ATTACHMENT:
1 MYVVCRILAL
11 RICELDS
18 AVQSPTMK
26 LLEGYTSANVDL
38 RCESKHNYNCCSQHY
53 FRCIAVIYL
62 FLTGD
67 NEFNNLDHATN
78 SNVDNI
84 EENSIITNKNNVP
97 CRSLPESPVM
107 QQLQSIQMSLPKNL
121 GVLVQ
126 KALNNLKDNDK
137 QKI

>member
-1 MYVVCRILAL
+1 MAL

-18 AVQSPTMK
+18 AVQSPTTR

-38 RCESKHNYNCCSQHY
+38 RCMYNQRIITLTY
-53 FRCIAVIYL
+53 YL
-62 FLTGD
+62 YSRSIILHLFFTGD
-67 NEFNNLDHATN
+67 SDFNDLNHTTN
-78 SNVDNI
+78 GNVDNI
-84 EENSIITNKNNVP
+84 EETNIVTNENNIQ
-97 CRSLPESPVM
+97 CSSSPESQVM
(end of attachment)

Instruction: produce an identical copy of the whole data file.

1 MYVVCRILAL
11 RICELDS
18 AVQSPTMK
26 LLEGYTSANVDL
38 RCESKHNYNCCSQHY
53 FRCIAVIYL
62 FLTGD
67 NEFNNLDHATN
78 SNVDNI
84 EENSIITNKNNVP
97 CRSLPESPVM
107 QQLQSIQMSLPKNL
121 GVLVQ
126 KALNNLKDNDK
137 QKI

>member
-1 MYVVCRILAL
+1 MAL

-18 AVQSPTMK
+18 AVQSPTTR

-38 RCESKHNYNCCSQHY
+38 RCMYNQRIITLTY
-53 FRCIAVIYL
+53 YL
-62 FLTGD
+62 YSRSIILHLFFTGD
-67 NEFNNLDHATN
+67 SDFNDLNHTTN
-78 SNVDNI
+78 GNVDNI
-84 EENSIITNKNNVP
+84 EETNIVTNENNIQ
-97 CRSLPESPVM
+97 CSSSPESQVM